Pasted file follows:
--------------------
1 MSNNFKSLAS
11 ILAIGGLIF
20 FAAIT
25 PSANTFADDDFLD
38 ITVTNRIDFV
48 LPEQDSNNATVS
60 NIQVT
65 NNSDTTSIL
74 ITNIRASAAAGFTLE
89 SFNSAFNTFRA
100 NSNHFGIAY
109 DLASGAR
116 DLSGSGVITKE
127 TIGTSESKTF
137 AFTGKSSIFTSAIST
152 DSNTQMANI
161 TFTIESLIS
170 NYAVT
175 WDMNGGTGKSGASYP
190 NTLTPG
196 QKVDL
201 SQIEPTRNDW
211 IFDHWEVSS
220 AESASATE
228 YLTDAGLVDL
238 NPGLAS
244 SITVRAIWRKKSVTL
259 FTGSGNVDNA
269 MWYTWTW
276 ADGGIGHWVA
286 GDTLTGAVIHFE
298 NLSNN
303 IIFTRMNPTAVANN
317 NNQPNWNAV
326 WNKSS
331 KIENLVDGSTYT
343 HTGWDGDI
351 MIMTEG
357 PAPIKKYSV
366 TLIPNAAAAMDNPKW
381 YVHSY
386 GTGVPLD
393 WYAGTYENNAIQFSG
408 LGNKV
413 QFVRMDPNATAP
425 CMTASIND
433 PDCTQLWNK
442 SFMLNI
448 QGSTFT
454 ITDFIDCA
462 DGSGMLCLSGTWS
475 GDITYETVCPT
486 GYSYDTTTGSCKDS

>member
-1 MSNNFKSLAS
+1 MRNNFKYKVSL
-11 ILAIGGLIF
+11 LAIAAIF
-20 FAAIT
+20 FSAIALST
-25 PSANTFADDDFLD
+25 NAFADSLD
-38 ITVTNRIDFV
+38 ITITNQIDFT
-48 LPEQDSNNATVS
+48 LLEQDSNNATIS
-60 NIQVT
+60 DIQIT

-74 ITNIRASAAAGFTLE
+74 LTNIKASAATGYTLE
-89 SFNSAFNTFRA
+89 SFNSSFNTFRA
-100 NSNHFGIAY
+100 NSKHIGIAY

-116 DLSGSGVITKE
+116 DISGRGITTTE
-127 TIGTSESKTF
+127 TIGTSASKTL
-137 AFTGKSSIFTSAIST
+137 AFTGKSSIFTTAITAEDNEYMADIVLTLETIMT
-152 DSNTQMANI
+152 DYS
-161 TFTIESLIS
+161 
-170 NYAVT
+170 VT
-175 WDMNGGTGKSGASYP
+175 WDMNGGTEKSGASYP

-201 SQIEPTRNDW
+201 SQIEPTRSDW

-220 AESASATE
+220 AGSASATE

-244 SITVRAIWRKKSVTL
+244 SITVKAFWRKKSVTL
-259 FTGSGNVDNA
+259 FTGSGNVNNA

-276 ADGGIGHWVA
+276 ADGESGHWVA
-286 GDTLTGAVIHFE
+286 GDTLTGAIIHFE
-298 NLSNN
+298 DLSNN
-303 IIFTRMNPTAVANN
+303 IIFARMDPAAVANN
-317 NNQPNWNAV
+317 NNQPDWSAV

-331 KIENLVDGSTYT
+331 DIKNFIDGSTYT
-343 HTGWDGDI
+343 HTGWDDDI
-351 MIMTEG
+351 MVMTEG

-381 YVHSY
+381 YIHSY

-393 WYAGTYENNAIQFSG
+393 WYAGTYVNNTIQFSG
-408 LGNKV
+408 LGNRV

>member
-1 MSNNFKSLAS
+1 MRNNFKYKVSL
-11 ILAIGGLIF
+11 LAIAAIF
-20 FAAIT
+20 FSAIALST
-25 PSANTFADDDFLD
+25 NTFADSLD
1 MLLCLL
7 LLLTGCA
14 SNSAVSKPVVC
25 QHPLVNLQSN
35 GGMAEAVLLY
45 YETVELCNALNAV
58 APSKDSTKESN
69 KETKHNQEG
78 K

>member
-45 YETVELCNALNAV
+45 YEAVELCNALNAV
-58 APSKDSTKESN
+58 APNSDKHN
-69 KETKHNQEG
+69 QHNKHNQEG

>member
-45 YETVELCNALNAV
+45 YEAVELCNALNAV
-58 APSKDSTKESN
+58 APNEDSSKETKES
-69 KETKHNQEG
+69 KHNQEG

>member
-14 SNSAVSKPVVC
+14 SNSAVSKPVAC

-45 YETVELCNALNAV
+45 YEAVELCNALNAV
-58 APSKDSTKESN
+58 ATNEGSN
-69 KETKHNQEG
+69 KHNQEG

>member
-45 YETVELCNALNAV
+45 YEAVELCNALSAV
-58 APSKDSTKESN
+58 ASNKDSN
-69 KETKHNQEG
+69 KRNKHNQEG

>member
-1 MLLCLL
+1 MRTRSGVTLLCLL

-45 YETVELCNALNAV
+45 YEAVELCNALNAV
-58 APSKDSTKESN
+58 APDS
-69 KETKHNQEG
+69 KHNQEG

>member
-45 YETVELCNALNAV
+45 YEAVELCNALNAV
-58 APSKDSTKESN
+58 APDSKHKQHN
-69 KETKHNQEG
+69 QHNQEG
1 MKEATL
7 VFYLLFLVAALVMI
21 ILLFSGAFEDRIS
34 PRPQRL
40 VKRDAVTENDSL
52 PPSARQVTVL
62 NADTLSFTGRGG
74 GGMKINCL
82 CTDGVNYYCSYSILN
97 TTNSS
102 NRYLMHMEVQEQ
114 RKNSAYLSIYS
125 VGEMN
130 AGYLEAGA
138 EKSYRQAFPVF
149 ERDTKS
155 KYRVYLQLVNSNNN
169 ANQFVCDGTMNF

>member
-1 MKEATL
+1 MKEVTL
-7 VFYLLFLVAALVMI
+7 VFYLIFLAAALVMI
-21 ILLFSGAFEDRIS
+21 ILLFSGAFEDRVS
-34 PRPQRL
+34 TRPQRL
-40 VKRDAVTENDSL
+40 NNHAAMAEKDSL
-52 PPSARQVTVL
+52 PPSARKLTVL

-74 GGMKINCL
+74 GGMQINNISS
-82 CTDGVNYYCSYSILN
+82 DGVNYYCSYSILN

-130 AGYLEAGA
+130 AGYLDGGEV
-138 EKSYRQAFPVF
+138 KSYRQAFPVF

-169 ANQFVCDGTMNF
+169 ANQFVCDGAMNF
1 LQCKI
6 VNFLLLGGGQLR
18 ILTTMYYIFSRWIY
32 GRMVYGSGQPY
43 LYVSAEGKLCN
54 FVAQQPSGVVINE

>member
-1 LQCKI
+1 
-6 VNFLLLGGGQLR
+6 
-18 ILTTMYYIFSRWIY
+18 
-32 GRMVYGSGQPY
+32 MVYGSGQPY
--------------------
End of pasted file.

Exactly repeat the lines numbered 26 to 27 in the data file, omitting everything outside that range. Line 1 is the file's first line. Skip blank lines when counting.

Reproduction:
238 NPGLAS
244 SITVRAIWRKKSVTL